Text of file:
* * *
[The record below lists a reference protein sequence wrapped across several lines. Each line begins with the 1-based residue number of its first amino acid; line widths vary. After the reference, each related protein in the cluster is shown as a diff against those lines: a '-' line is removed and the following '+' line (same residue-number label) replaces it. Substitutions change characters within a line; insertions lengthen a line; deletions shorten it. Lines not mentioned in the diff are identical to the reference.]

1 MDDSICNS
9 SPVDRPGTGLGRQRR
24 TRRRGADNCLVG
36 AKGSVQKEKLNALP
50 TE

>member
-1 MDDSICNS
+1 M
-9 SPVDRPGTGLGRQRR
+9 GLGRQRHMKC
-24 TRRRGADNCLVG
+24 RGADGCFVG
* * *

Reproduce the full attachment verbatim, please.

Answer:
[The record below lists a reference protein sequence wrapped across several lines. Each line begins with the 1-based residue number of its first amino acid; line widths vary. After the reference, each related protein in the cluster is shown as a diff against those lines: a '-' line is removed and the following '+' line (same residue-number label) replaces it. Substitutions change characters within a line; insertions lengthen a line; deletions shorten it. Lines not mentioned in the diff are identical to the reference.]

1 MDDSICNS
9 SPVDRPGTGLGRQRR
24 TRRRGADNCLVG
36 AKGSVQKEKLNALP
50 TE

>member
-1 MDDSICNS
+1 M
-9 SPVDRPGTGLGRQRR
+9 GLGRQRHMKC
-24 TRRRGADNCLVG
+24 RGADGCFVG